Some handlers represent end user breakpoints or watch points. If none of those user handlers fire after processing a set of incoming events, then the process is resumed until more process-level events are generated.
To allow the combination of event handlers from disparate runtime support modules (like OpenMP inspection and runtime linking support) and functionality modules (like source line stepping, and calling functions in the target process), it would be nice to use a dynamically typed language for the event handlers themselves, ideally a scripting language. The debugger user interface could use the scripting interface to implement simple conditional breakpoints. Advanced users could directly access the scripting language for more complex operations.
Some of the events that need to be processed by the event system are fairly low-level, like stepping a long sequence of machine instructions one at a time. In order for this architecture to perform well in a distributed environment, some of the event handlers will need to be off-loaded directly to the process server, to avoid a round trip across the network. Running the handlers using an interpreted language would also make it easier to transfer handler code between process servers on different host architectures. The algorithm that arranges the order of evaluation of the event graph also needs to function correctly across the multiple processes doing the handler evaluation.
There are additional smaller modules that serve as experts for interpreting program runtime layers like OpenMP runtimes, the runtime linker, dynamic type information, etc. Each of these modules consists of an exported API to enumerate and control process-wide or program-wide resources, and a tree of event handlers that help support the APIs. When an expert module is enabled, the event handler tree would be supplied to the event module for integration with the other event handlers. This allows it to operate simultaneously with other subsystems in the debugger. For example, in order to enumerate all the OpenMP parallel regions in a process, the OpenMP expert might need to make a target call into the process. This target call might need to access the runtime linker expert to step through a dynamic linkage point. If the dynamic linkage resulting in loading a new shared library, new symbols might need to be cached. When these other operations finish, the original handler will fire, and the user will see the resulting list of OpenMP parallel regions.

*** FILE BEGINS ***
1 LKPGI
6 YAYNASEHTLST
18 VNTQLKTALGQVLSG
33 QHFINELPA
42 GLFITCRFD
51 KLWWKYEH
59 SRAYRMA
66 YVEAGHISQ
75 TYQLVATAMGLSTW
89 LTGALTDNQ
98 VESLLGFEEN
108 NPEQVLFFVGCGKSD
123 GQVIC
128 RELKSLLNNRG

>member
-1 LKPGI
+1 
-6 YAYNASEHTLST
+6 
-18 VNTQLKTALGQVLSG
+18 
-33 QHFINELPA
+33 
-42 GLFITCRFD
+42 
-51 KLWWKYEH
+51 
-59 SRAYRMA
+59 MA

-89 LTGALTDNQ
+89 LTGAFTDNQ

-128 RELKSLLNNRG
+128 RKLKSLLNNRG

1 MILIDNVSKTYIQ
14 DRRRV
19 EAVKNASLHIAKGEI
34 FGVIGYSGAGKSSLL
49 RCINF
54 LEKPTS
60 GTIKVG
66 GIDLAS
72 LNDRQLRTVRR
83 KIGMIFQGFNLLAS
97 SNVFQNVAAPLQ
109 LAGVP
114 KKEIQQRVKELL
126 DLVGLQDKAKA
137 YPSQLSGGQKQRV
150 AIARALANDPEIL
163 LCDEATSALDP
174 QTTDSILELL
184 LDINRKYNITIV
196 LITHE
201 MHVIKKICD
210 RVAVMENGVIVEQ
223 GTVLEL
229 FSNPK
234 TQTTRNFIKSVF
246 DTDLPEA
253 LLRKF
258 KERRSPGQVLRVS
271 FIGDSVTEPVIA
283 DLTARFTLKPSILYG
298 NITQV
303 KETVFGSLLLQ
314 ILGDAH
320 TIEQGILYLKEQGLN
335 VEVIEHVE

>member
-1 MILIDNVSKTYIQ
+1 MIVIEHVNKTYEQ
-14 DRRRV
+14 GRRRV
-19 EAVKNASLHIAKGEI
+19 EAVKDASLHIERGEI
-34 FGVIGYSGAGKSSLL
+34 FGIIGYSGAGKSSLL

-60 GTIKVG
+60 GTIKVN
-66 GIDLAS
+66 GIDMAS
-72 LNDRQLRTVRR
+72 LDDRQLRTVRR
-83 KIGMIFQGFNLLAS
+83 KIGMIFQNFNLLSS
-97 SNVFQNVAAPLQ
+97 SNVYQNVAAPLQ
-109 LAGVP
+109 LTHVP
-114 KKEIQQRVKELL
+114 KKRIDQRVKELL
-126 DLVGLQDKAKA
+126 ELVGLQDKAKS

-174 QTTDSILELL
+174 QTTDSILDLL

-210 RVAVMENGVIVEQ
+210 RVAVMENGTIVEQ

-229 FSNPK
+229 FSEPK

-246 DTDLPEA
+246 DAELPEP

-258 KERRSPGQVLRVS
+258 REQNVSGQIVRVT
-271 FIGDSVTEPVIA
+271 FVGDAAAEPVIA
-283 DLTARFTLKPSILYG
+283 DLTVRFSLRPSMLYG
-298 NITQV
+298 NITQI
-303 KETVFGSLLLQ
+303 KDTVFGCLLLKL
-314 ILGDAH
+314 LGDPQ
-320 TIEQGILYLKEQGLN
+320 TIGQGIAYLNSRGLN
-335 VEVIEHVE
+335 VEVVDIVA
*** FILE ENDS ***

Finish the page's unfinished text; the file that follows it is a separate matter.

Expert modules with special purpose handler sets can be written outside the context of the traditional debugger. Application specific stand-alone tools can be written as additional front-ends to the debugger infrastructure. For example, a dynamic chart of the number of allocated memory objects could be displayed while running an application. Application writers can supply expert modules that provide functions via an existing debugger UI, to facilitate debugging that specific application. For example, a mail reading application can supply a custom debugger script so that an engineer debugging it can simulate the reception of a message by the mail tool without needing to interact directly with a mail server.